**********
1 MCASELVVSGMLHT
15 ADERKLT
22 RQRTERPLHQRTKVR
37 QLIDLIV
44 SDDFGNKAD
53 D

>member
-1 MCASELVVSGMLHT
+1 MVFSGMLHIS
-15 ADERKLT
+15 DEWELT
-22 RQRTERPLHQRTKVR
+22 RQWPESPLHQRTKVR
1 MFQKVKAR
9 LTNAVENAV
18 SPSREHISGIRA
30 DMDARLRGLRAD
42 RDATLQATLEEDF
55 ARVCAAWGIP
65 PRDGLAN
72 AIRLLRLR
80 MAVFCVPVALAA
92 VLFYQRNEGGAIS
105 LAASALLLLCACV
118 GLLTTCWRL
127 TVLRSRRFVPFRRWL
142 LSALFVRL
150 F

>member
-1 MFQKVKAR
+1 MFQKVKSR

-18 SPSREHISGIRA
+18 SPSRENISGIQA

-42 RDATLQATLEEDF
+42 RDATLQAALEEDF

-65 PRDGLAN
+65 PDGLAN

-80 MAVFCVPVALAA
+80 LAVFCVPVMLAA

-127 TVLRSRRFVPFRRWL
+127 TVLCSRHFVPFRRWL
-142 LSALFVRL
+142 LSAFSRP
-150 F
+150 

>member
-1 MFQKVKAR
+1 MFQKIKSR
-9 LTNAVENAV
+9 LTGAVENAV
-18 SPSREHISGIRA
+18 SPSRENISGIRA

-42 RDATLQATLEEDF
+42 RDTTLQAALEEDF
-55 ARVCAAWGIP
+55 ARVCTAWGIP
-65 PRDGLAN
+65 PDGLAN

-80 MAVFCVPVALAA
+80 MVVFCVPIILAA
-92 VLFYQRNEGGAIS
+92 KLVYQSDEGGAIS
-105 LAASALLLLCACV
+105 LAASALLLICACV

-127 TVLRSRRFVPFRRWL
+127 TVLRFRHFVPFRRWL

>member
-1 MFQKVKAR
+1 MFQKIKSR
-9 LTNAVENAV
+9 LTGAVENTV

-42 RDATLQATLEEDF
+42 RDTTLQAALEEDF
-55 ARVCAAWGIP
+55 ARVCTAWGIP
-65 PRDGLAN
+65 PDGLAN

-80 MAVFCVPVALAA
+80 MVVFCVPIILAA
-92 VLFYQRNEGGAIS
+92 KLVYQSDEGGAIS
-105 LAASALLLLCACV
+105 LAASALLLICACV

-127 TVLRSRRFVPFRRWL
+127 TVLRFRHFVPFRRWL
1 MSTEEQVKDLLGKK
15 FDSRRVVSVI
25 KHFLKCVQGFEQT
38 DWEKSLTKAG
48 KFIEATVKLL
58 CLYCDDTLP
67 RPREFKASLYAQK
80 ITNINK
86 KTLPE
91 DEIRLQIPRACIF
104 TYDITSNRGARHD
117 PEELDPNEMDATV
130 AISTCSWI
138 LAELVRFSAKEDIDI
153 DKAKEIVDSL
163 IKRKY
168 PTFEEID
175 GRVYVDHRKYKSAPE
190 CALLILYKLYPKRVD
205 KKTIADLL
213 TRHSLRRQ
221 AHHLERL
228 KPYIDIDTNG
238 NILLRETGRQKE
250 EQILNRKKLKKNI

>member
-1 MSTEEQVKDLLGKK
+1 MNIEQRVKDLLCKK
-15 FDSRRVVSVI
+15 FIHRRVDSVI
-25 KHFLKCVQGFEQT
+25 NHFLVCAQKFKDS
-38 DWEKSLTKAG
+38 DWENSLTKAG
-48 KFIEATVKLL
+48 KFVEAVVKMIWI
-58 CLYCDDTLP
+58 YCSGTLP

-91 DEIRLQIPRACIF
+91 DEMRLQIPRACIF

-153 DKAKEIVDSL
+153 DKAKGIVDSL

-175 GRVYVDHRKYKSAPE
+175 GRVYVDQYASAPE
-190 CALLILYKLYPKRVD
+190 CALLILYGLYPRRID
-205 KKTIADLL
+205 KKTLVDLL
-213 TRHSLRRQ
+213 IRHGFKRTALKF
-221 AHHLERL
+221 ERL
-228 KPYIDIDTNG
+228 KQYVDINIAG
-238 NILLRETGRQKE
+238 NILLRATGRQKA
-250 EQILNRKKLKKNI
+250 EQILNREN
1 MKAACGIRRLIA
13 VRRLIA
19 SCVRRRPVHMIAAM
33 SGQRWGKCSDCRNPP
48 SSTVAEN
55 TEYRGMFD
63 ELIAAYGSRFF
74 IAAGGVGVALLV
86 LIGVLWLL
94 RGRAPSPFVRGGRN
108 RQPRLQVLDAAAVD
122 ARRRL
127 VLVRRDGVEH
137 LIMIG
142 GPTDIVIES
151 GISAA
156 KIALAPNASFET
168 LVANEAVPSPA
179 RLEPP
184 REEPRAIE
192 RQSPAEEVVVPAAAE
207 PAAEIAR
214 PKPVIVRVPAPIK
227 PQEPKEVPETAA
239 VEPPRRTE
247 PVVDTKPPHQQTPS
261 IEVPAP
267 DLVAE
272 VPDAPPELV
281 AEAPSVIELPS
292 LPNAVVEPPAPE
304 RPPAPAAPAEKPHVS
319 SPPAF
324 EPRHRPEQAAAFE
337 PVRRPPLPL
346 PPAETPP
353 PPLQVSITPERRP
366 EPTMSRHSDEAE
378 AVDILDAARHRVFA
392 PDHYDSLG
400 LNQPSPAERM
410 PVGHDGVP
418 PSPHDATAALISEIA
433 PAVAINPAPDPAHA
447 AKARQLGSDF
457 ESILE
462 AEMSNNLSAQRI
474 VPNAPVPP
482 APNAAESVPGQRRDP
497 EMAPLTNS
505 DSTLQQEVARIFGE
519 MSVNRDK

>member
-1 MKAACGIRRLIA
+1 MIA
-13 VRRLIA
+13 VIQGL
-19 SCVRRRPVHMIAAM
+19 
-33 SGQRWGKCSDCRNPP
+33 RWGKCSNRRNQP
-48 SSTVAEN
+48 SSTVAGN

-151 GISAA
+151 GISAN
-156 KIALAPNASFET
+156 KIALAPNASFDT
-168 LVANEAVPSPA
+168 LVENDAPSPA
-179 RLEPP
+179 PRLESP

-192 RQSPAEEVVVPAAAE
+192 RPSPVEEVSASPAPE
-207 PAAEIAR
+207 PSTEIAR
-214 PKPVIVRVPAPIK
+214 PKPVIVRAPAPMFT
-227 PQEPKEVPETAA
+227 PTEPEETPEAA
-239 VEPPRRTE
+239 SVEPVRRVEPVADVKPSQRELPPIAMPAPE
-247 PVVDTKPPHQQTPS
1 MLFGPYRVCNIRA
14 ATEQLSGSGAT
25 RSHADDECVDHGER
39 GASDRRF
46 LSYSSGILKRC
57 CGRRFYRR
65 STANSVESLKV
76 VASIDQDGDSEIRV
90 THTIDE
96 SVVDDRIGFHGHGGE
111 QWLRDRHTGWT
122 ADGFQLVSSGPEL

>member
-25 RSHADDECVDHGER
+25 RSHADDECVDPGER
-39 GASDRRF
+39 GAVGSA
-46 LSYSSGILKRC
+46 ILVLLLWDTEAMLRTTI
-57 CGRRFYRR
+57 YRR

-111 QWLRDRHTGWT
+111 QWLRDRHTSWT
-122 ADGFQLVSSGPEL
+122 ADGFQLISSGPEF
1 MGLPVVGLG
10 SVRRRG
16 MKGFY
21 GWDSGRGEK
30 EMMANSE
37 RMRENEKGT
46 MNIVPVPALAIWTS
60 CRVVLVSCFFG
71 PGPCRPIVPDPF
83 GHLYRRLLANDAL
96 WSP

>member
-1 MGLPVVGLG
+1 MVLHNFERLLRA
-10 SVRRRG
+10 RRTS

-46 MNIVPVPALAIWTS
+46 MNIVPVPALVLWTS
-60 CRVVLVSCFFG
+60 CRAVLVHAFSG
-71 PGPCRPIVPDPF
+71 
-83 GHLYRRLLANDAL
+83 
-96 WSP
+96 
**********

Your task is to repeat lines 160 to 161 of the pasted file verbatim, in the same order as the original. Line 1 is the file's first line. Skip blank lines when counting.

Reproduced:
156 KIALAPNASFET
168 LVANEAVPSPA